A dependent care account is similar to a medical account except it's for paying daycare expenses. The money you contribute to a dependent care account is not taxable, which means you'll pay less taxes than you would if this money is counted as taxable income.
This section explains the kind of expenses that are reimbursable with a dependent care account and other important rules of the program. Please read it carefully. Although a reimbursement account is a great way to lower your taxes and save money for certain expenses, you will forfeit any funds left in your account if you don't claim them by the deadline. You can avoid this by following these simple steps:
Meet the deadline for claims. The deadline to submit claims for expenses incurred in the current plan year is June 30 of the following plan year.
For child care expenses to qualify, your child must be a dependent under the age of 13 when the child care is provided. (There is no age limit if your child is disabled.) You must be able to claim an exemption for this child on your federal tax return. However, if you are divorced or separated, your expenses may qualify if you are the custodial parent (have more than 50% custody) even if you can't claim the child's exemption (see IRS Publication 503 for details).
PLEASE NOTE: The Working Families Tax Relief Act of 2004 (WFTRA) provides the definition of tax dependents (IRC 152). If you have used the dependent care reimbursement account to pay for elder care expenses, you may want to consult a tax advisor to determine if your dependent meets the qualifying dependent rules under WFTRA.
If the care is for a parent or other dependent who is disabled, that person must live in your home at least 8 hours a day, be unable to care for himself or herself, and be someone you can claim an exemption for on your federal tax return (even if you don't claim the exemption because the person's income exceeds the allowable limit).A person who's unrelated to you but lives with you and is a member of your household may be considered your dependent if you provide over half of his or her support and the person qualifies as a dependent under Internal Revenue Code Section 152.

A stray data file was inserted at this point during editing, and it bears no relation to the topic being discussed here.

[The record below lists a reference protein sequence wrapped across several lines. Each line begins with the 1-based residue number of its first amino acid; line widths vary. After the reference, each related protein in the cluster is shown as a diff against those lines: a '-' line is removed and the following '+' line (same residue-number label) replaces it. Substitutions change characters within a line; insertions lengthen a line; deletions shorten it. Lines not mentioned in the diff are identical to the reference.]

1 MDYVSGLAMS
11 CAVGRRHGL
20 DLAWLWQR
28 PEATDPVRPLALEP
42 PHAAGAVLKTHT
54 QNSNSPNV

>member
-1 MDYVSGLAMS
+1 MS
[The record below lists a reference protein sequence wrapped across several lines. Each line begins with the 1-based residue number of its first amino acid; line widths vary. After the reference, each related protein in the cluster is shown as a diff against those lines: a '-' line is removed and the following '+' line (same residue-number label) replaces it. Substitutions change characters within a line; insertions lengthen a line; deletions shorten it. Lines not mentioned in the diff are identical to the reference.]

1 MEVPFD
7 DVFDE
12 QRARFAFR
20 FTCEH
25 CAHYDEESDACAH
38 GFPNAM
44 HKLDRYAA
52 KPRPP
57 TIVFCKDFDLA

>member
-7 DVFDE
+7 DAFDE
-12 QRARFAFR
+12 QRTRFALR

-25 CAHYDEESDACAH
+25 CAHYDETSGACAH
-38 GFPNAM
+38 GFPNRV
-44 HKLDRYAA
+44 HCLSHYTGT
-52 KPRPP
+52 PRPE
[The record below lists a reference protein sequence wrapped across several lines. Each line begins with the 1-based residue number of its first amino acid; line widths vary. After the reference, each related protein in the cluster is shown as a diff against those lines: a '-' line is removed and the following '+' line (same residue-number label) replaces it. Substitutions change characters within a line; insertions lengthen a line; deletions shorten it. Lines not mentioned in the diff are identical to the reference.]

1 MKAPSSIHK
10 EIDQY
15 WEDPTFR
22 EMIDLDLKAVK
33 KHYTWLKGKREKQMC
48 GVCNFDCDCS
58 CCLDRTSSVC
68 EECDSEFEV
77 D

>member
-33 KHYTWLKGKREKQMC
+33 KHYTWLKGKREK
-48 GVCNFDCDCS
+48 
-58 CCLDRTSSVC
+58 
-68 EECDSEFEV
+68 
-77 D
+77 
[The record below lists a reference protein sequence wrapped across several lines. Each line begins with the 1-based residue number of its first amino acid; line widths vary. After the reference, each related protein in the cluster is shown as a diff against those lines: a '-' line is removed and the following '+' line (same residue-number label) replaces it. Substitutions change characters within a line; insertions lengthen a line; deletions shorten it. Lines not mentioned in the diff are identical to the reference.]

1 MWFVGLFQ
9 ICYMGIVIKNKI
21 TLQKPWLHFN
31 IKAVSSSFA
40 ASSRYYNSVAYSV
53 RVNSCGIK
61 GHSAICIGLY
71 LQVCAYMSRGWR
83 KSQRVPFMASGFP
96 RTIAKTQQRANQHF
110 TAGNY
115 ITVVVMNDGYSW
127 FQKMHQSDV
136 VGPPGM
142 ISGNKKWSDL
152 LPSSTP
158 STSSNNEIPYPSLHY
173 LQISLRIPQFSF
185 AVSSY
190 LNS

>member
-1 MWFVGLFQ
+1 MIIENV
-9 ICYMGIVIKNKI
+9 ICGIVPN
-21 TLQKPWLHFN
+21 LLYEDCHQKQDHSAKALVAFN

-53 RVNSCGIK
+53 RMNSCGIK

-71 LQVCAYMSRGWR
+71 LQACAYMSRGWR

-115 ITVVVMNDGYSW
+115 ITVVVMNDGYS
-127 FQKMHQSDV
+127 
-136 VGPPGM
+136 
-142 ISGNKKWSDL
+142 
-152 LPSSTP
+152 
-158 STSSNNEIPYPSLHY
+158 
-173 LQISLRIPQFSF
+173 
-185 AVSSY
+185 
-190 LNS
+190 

In other words, over a 12-month period you may contribute a minimum of $20 per month up to a maximum of $416.66 per month (or $208.33 if you're married and filing a separate tax return). If you enroll mid-year, you may contribute more than $416.66 per month (up to the applicable annual household limit).
If you earn more than $120,000 in 2017 you're considered a "highly compensated employee" under IRS rules and may be subject to a lower maximum contribution than listed above. This program can't determine your maximum contribution until all enrollment documents have been processed (typically February or March). We will notify you if we determine that you must reduce your contribution amount.
Under no circumstances may your annual contribution exceed the applicable maximum annual contribution, your annual earned income, or your spouse's annual earned income, whichever is less.